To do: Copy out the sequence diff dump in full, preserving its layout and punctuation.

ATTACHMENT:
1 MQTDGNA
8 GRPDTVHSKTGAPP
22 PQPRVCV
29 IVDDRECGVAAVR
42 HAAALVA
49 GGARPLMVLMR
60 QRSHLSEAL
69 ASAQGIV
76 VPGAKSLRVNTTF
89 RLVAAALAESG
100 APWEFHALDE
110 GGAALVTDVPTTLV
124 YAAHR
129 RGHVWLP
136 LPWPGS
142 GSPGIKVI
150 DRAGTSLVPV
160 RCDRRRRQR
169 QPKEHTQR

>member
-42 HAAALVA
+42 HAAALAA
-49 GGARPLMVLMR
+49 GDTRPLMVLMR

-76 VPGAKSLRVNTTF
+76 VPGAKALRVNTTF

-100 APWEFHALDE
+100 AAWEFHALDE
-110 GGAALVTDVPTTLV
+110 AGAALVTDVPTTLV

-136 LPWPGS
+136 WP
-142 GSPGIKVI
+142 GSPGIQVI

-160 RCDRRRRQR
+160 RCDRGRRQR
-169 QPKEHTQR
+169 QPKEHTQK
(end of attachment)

1 MQTDGNA
8 GRPDTVHSKTGAPP
22 PQPRVCV
29 IVDDRECGVAAVR
42 HAAALVA
49 GGARPLMVLMR
60 QRSHLSEAL
69 ASAQGIV
76 VPGAKSLRVNTTF
89 RLVAAALAESG
100 APWEFHALDE
110 GGAALVTDVPTTLV
124 YAAHR
129 RGHVWLP
136 LPWPGS
142 GSPGIKVI
150 DRAGTSLVPV
160 RCDRRRRQR
169 QPKEHTQR

>member
-42 HAAALVA
+42 HAAALAA
-49 GGARPLMVLMR
+49 GDTRPLMVLMR

-76 VPGAKSLRVNTTF
+76 VPGAKALRVNTTF

-100 APWEFHALDE
+100 AAWEFHALDE
-110 GGAALVTDVPTTLV
+110 AGAALVTDVPTTLV

-136 LPWPGS
+136 WP
-142 GSPGIKVI
+142 GSPGIQVI

-160 RCDRRRRQR
+160 RCDRGRRQR
-169 QPKEHTQR
+169 QPKEHTQK